IDEAS home Printed from https://ideas.repec.org/
MyIDEAS: Log in (now much improved!) to save this article

Group Size, Coordination, and the Effectiveness of Punishment in the Voluntary Contributions Mechanism: An Experimental Investigation

  • Bin Xu

    ()

    (Experimental Social Science Laboratory, Zhejiang University and Public Administration College, Zhejiang Gongshang University, Hangzhou, China
    Bin Xu is the holder of the grant from the Social Science Experimental Center of Zhejiang University that funded this project. All authors contributed equally to the study.)

  • C. Bram Cadsby

    ()

    (Department of Economics and Finance, University of Guelph, Guelph, ON, N1G 2W1, Canada)

  • Liangcong Fan

    ()

    (Guanghua Law School, Zhejiang University, Hangzhou, China)

  • Fei Song

    ()

    (Ted Rogers School of Management, Ryerson University, Toronto, ON, M5G 2C5, Canada)

We examine the effectiveness of the individual-punishment mechanism in larger groups, comparing groups of four to groups of 40 participants. We find that the individual punishment mechanism is remarkably robust when the marginal per capita return (MPCR), i.e. the return to each participant from each dollar that is contributed, is held constant. Moreover, the efficiency gains from the punishment mechanism are significantly higher in the 40-participant than in the four-participant treatment. This is true despite the coordination problems inherent in an institution relying on decentralized individual punishment decisions in the context of a larger group. It reflects increased per capita expenditures on punishment that offset the greater coordination difficulties in the larger group. However, if the marginal group return (MGR), i.e. the return to the entire group of participants, stays constant, resulting in an MPCR that shrinks with group size, no such offset occurs and punishment loses much but not all of its effectiveness at encouraging voluntary contributions to a public good. Efficiency is not significantly different from the small-group treatment.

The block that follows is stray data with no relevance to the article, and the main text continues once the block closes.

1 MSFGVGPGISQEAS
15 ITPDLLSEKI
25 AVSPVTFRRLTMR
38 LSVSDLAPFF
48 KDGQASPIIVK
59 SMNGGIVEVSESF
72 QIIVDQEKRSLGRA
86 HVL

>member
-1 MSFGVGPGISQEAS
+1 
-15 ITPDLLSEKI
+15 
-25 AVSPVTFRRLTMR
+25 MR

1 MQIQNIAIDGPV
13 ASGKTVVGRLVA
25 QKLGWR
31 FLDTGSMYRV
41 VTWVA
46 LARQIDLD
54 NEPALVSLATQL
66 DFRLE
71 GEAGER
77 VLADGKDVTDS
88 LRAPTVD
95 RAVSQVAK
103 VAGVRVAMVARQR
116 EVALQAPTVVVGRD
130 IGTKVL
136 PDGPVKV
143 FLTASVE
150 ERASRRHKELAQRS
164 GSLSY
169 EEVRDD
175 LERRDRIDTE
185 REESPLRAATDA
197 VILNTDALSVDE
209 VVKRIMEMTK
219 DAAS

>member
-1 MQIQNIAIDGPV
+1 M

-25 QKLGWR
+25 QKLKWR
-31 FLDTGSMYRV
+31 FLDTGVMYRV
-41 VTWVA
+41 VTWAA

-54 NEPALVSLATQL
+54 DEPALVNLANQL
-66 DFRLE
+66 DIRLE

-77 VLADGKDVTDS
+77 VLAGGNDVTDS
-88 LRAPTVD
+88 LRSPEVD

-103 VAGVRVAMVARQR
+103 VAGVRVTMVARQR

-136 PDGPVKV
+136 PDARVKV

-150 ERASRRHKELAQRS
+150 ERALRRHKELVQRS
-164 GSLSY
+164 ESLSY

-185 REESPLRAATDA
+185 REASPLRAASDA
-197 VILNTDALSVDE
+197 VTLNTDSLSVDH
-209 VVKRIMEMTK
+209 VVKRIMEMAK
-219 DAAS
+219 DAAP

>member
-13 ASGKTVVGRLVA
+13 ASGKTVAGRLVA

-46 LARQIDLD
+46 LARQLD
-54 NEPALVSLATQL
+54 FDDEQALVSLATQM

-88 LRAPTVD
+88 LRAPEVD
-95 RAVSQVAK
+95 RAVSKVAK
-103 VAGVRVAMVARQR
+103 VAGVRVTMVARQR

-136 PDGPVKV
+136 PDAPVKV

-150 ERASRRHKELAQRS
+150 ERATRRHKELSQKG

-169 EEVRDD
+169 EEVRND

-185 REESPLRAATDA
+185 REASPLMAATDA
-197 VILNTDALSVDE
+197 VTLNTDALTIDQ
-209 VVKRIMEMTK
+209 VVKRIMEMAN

If you experience problems downloading a file, check if you have the proper application to view it first. In case of further problems read the IDEAS help page. Note that these files are not on the IDEAS site. Please be patient as the files may be large.

File URL: http://www.mdpi.com/2073-4336/4/1/89/pdf
Download Restriction: no

File URL: http://www.mdpi.com/2073-4336/4/1/89/
Download Restriction: no

Article provided by MDPI, Open Access Journal in its journal Games.

Volume (Year): 4 (2013)
Issue (Month): 1 (February)
Pages: 89

as
in new window

Handle: RePEc:gam:jgames:v:4:y:2013:i:1:p:89-105:d:23658
Contact details of provider: Web page: http://www.mdpi.com/

References listed on IDEAS
Please report citation or reference errors to , or , if you are the registered author of the cited work, log in to your RePEc Author Service profile, click on "citations" and make appropriate adjustments.:

as in new window
  1. Oliver Bochet & Talbot Page & Louis Putterman, 2002. "Communication and Punishment in Voluntary Contribution Experiments," Working Papers 2002-29, Brown University, Department of Economics.
  2. David Masclet & Charles Noussair & Steven Tucker & Marie Claire Villeval, 2001. "Monetary and Non-Monetary Punishment in the Voluntary Contributions Mechanism," Post-Print halshs-00151423, HAL.